Meet our next Face of Wellington – Alan Korotkin! As the head of Castlewood Farm, Alan and his wife Kirsty have established Castlewood as a premier facility renowned for its excellent training, instruction, and sales in the heart of Wellington. Along with training riders of all levels at Castlewood, the Korotkins have also trained two of their three kids and watched them move up through the equestrian ranks. Their youngest, Carsyn, is currently competing in the pony hunter divisions and is preparing for Pony Finals next week, while Tanner has already made a name for himself as a young professional grand prix rider and is currently competing in the Major League Show Jumping tour. Keep reading to learn how Alan and Kirsty got their start in riding, his greatest accomplishment as a rider, how Wellington has changed over the years, and more!
How did you and your wife Kirsty get your start in riding?
I started riding in New York when I was about 12. I rode in New York for a while before I started riding with Bill Cooney, Frank Madden, and George Morris and did the equitation with them and got ribbons in the finals. After that, I started working for Carol Thompson in Colts Neck, New Jersey, and worked my way up to the grand prix level. When I took a job with Top Brass Farm, I moved to Florida and opened up my own business the following year, in 1991.
My wife, Kirsty, had a completely different trajectory than me. She was born in England and moved around with her family a lot. Eventually, they ended up in Chicago, where she rode with Laura Stern. She did the juniors with her and the Medal/Maclay and the jumpers. In 1996, she came down to Florida, and that’s when we met. After a few years of riding with me, she decided to get her professional status.
Why did you decide to start your business in Wellington?
I realized early on that it made more sense to be based in Wellington and travel in the summer, and it has really paid off. Wellington was starting to take off, and we were spending six months out of the year competing during the entire circuit. Now, that’s what most people do, but I was one of the first people from the north to come and set roots here before I had kids, and it just worked out perfectly. I think it has been the absolute best place to live.
The biggest advantage to having your own barn in Wellington is not having to bring all the horses down and stable them at the showgrounds. Because my farm is here, I can have 45 horses and take 20 over to the show at a time and move back and forth. People now are renting barns and doing that, but I’ve been doing it for a long time.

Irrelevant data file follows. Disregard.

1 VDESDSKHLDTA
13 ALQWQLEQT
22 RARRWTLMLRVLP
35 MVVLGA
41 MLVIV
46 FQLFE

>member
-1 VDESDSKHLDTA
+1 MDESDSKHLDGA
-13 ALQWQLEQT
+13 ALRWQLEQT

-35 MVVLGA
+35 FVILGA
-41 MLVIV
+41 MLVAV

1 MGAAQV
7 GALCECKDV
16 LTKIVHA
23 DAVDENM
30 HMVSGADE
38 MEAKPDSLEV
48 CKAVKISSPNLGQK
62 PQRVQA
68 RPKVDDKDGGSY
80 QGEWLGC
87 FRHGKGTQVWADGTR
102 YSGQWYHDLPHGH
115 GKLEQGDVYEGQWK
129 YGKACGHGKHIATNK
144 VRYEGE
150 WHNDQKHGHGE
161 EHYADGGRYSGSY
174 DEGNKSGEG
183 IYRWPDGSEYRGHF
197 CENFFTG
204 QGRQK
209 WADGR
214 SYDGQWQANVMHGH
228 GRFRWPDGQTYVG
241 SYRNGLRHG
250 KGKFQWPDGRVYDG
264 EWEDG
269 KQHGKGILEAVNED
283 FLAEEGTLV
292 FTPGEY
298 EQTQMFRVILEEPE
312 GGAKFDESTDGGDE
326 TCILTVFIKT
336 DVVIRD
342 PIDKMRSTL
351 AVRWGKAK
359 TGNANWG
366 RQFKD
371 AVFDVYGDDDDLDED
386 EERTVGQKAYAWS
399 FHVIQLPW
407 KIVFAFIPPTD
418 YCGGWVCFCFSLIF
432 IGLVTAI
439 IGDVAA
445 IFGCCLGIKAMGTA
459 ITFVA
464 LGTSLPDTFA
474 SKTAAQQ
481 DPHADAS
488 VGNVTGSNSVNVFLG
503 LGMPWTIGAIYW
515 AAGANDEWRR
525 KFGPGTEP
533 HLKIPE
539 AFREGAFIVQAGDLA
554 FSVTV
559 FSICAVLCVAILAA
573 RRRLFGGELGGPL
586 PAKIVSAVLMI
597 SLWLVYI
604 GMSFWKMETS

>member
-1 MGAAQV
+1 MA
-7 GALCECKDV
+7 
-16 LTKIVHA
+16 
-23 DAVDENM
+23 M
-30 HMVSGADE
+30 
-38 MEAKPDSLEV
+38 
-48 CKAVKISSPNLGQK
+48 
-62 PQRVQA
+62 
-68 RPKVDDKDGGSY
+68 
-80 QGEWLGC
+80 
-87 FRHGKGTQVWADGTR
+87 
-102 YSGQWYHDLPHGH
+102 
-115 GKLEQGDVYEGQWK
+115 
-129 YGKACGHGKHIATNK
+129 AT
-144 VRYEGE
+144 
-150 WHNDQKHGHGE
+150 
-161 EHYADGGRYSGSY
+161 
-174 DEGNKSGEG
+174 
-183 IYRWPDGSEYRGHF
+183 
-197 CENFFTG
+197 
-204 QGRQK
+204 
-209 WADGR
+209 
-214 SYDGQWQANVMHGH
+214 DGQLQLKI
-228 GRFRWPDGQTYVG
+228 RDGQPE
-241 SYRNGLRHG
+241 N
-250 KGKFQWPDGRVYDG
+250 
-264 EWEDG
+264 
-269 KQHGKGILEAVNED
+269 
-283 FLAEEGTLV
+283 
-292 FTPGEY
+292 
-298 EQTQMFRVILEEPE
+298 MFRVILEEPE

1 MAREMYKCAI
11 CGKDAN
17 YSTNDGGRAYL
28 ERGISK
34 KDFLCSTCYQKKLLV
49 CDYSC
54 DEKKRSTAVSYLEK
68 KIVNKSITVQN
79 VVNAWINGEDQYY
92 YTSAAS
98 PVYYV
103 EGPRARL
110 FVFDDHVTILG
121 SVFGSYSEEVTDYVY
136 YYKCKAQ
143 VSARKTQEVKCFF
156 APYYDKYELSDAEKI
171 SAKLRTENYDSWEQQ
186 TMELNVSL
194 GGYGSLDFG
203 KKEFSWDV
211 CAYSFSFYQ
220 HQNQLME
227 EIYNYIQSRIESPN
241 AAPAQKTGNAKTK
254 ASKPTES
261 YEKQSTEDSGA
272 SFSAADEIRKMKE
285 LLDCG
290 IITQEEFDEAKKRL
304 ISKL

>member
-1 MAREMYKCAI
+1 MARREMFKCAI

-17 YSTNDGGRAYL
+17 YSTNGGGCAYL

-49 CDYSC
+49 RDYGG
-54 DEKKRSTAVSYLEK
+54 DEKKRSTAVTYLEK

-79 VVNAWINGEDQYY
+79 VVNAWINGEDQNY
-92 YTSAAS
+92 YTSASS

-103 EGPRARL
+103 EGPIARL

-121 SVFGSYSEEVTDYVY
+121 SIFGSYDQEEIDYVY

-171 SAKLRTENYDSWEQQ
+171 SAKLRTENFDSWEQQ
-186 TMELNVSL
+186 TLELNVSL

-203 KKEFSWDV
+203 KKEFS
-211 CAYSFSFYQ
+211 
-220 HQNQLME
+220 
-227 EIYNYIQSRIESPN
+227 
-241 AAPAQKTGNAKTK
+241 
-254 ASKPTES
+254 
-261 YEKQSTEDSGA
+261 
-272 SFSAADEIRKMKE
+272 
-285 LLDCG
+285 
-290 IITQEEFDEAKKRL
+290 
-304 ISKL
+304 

I’m also able to sell a lot of horses during the season. It’s like having a warehouse and I have horses for all levels, so I can cater to a variety of clients. Most people don’t have a children’s hunter here just to sell it because of the costs related to shipping and stabling it here for the season, but because I live here, I do.
How has the venue changed over the years since you first started showing here?
It’s funny because when I was a junior, the show was still over at Palm Beach Polo. We used to walk across South Shore to get to the stabling, and then they built the new facility in 1989 or 1990, and the whole thing just flourished from there. The kind of growth that Wellington has had is amazing. I remember once, as a kid, I showed up to one of the open jumper classes with Rodney Jenkins, Bert Mutch, and all of these famous riders and it was just a casual afternoon, whereas now it’s a big to-do.
What has been your greatest accomplishment as a rider?
It’s hard to pinpoint one thing. I have about 100 top grand prix placings from over the years, with my major one in Vermont years ago. I also won a team gold medal at the 1990 Olympic Festival, which is similar to the Young Riders Championships today.
What is it like raising your kids in Wellington and watching them progress in their equestrian careers?
For the kids, having all of the shows here in Wellington has been fantastic. I’ve been able to get them mounted on good horses, and I have my business here. Watching my kids come along in their equestrian careers has been incredibly rewarding. Carsyn is competing in the small ponies and has Pony Finals next week, and Tanner has come pretty far. Hopefully, Carsyn will follow in that light as well.
The fact that every Saturday night class feels like a special moment gives riders a valuable experience that you can’t get in many places to prepare them for big stage events. I remember when Tanner competed under the lights for the first time, and people were talking about it. Before, you had to go to Aachen to feel like it was Aachen, but Wellington has provided that sharpness and international feel and the importance of the class by having the night classes.
Thank you, Alan, for being part of our Faces of Wellington series! We can’t wait to see you and your family back in Wellington.